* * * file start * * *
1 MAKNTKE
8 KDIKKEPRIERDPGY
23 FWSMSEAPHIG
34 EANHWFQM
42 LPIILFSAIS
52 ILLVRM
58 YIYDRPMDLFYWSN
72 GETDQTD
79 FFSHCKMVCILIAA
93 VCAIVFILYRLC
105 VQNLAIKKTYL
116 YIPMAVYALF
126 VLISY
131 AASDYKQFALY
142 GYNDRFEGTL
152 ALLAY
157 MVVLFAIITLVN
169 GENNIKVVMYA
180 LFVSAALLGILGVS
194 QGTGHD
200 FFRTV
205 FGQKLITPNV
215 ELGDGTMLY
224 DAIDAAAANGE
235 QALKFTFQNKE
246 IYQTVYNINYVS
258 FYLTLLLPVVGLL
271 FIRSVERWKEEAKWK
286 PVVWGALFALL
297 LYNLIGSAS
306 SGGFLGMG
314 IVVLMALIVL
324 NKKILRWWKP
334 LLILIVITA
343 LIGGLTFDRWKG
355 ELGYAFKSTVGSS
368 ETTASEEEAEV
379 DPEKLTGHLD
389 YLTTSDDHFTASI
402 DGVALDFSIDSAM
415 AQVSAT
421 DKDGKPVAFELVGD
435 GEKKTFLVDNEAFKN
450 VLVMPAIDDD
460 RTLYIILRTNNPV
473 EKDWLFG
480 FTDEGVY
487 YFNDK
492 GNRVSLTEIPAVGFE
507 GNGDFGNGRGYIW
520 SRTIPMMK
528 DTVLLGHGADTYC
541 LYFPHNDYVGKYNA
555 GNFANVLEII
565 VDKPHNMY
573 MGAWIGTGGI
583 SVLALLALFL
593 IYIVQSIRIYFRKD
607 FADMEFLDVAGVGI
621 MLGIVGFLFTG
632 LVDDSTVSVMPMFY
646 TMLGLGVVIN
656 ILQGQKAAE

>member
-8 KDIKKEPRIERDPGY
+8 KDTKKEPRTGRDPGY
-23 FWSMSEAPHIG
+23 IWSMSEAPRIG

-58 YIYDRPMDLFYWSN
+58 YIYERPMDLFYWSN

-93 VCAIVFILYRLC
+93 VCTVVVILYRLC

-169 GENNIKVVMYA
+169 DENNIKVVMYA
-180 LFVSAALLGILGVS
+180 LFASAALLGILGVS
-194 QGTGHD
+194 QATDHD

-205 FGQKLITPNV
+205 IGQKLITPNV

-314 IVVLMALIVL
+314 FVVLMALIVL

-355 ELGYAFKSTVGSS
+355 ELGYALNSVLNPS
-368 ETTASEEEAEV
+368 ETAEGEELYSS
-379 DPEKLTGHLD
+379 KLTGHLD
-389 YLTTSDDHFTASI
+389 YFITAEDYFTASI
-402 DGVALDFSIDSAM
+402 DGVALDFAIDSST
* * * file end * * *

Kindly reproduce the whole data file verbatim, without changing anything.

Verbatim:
1 MAKNTKE
8 KDIKKEPRIERDPGY
23 FWSMSEAPHIG
34 EANHWFQM
42 LPIILFSAIS
52 ILLVRM
58 YIYDRPMDLFYWSN
72 GETDQTD
79 FFSHCKMVCILIAA
93 VCAIVFILYRLC
105 VQNLAIKKTYL
116 YIPMAVYALF
126 VLISY
131 AASDYKQFALY
142 GYNDRFEGTL
152 ALLAY
157 MVVLFAIITLVN
169 GENNIKVVMYA
180 LFVSAALLGILGVS
194 QGTGHD
200 FFRTV
205 FGQKLITPNV
215 ELGDGTMLY
224 DAIDAAAANGE
235 QALKFTFQNKE
246 IYQTVYNINYVS
258 FYLTLLLPVVGLL
271 FIRSVERWKEEAKWK
286 PVVWGALFALL
297 LYNLIGSAS
306 SGGFLGMG
314 IVVLMALIVL
324 NKKILRWWKP
334 LLILIVITA
343 LIGGLTFDRWKG
355 ELGYAFKSTVGSS
368 ETTASEEEAEV
379 DPEKLTGHLD
389 YLTTSDDHFTASI
402 DGVALDFSIDSAM
415 AQVSAT
421 DKDGKPVAFELVGD
435 GEKKTFLVDNEAFKN
450 VLVMPAIDDD
460 RTLYIILRTNNPV
473 EKDWLFG
480 FTDEGVY
487 YFNDK
492 GNRVSLTEIPAVGFE
507 GNGDFGNGRGYIW
520 SRTIPMMK
528 DTVLLGHGADTYC
541 LYFPHNDYVGKYNA
555 GNFANVLEII
565 VDKPHNMY
573 MGAWIGTGGI
583 SVLALLALFL
593 IYIVQSIRIYFRKD
607 FADMEFLDVAGVGI
621 MLGIVGFLFTG
632 LVDDSTVSVMPMFY
646 TMLGLGVVIN
656 ILQGQKAAE

>member
-8 KDIKKEPRIERDPGY
+8 KDTKKEPRTGRDPGY
-23 FWSMSEAPHIG
+23 IWSMSEAPRIG

-58 YIYDRPMDLFYWSN
+58 YIYERPMDLFYWSN

-93 VCAIVFILYRLC
+93 VCTVVVILYRLC

-169 GENNIKVVMYA
+169 DENNIKVVMYA
-180 LFVSAALLGILGVS
+180 LFASAALLGILGVS
-194 QGTGHD
+194 QATDHD

-205 FGQKLITPNV
+205 IGQKLITPNV

-314 IVVLMALIVL
+314 FVVLMALIVL

-355 ELGYAFKSTVGSS
+355 ELGYALNSVLNPS
-368 ETTASEEEAEV
+368 ETAEGEELYSS
-379 DPEKLTGHLD
+379 KLTGHLD
-389 YLTTSDDHFTASI
+389 YFITAEDYFTASI
-402 DGVALDFSIDSAM
+402 DGVALDFAIDSST